· 1 min read · Features

EU bonus cap: the HR director's view

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The UK Treasury has announced it will challenge the European Court of Justice’s decision to cap bankers’ bonuses to no more than a banker’s fixed salary or twice that level with shareholder approval. If this cap goes through, what HR challenges will it bring and will it affect retention and recruitment?

HR magazine asked two industry experts for their views. Today, Alex Rickard, head of employee propostion at investment management company Towry, gives her view.

"First, capping bankers’ bonuses as suggested by the European Court of Justice must be a good thing.

Implemented across the board, it will make a level playing field for all in the sector. This will mean the vision of the organisation, its culture, and career development opportunities become more important as reasons for joining a particular bank, rather than how much money can be made. This will encourage loyalty and a longer-term employee-employer relationship. Critically, this has to start with executive pay and how the team at the top are rewarded.

One of the biggest risks in changing incentive schemes is the loss of talent and the impact on internal morale, but the risk of unsettling staff is potentially greater when doing nothing to redesign incentive schemes, or having no clear and transparent strategy. Instead, having clarity on what the new measures will be and how staff will be rewarded provides opportunities to have real conversations with employees, rather than seeing them vote with their feet.

There have been some promising signs in financial services as many big bonuses start to disappear and institutions seek to change their cultures. Strong ethical leadership is the key driver of organisational culture, and this drives employee performance.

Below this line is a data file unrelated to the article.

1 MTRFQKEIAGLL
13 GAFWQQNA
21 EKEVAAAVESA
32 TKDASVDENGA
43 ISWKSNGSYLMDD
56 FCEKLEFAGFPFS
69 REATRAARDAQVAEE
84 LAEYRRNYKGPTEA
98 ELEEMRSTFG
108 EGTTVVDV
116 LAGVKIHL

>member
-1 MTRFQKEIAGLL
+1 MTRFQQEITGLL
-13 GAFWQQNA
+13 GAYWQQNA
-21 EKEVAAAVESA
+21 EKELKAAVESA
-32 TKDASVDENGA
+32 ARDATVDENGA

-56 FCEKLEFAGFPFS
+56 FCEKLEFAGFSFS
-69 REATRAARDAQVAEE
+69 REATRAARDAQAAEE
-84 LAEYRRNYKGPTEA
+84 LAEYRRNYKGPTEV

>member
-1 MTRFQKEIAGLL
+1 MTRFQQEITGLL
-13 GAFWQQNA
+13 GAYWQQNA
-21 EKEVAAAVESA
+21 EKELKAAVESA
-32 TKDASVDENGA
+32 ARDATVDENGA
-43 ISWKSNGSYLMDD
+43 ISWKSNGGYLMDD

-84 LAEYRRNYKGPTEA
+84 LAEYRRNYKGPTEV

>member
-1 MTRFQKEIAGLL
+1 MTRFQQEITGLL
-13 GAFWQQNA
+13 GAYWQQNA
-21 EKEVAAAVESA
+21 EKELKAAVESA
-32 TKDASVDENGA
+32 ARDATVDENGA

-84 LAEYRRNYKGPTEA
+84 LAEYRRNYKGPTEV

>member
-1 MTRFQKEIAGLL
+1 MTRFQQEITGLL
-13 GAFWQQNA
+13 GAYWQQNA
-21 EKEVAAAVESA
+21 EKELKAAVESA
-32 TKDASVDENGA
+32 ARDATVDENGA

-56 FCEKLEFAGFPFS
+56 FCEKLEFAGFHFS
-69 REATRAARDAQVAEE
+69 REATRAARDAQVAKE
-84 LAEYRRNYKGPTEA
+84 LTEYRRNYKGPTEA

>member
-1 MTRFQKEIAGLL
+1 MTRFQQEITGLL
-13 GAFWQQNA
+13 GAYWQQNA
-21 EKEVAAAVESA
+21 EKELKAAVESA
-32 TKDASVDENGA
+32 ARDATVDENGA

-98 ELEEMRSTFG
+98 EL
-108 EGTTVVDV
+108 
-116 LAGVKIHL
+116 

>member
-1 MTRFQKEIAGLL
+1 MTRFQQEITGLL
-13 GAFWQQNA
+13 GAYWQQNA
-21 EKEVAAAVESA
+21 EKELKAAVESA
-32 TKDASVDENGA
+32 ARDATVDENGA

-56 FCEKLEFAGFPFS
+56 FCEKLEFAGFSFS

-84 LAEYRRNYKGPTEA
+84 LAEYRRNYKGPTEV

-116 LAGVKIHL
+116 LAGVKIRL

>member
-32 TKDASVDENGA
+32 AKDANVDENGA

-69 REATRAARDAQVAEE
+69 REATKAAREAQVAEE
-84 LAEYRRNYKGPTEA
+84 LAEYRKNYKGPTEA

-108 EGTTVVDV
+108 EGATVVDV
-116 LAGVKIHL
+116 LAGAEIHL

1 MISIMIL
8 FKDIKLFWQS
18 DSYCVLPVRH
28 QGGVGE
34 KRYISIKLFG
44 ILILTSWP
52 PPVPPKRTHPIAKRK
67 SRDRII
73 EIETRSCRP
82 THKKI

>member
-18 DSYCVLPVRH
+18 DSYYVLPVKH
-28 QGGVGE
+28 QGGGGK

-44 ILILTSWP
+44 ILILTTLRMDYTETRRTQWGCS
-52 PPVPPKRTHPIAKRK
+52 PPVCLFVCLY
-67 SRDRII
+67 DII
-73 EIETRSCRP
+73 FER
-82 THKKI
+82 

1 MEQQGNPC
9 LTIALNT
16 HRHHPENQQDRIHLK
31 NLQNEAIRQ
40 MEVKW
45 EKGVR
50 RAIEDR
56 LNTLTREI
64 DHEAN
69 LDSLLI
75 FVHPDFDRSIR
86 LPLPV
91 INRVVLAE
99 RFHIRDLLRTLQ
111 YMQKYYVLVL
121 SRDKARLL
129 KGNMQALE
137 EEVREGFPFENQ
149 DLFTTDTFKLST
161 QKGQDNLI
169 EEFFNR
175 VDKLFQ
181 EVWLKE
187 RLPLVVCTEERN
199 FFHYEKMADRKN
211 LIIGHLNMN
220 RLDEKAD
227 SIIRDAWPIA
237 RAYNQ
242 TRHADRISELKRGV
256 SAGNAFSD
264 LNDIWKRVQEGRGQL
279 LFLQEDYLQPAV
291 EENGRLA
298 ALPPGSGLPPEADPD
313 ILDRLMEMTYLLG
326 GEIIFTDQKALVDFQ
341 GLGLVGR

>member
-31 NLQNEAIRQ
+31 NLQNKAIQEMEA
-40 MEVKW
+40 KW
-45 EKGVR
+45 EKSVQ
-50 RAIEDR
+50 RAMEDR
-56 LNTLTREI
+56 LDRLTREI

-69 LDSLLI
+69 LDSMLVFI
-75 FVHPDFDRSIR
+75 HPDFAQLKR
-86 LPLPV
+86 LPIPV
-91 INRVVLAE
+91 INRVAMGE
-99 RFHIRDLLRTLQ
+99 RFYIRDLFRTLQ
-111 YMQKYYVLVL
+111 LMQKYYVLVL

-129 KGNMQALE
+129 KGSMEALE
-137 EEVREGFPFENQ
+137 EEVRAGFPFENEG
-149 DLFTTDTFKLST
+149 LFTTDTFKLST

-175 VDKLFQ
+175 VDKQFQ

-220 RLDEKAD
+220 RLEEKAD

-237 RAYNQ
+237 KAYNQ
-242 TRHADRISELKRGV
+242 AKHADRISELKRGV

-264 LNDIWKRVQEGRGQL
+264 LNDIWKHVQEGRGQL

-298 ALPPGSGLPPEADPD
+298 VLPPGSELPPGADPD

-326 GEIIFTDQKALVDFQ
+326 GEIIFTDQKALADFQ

Clients, employees, regulators and shareholders are desperate to trust our banks, as they are a fundamental part of our society. If their leadership earns that trust and is rewarded for the right behaviour, the contribution of banks to society as ethical, profitable institutions will make them great places to work.

There is great talent in the banking industry. Given the right ethical environment in which to operate, with employees rewarded in a way that aligns the right behaviours, the cynicism will disappear.

But companies are results driven, and when the pressure is on people tend to cut corners, so reward schemes must reward good behaviour and penalise bad. Cultural change is at the heart of this issue, supported by reward schemes, and is in fact preferable to the imposition of new rules, laws or regulations."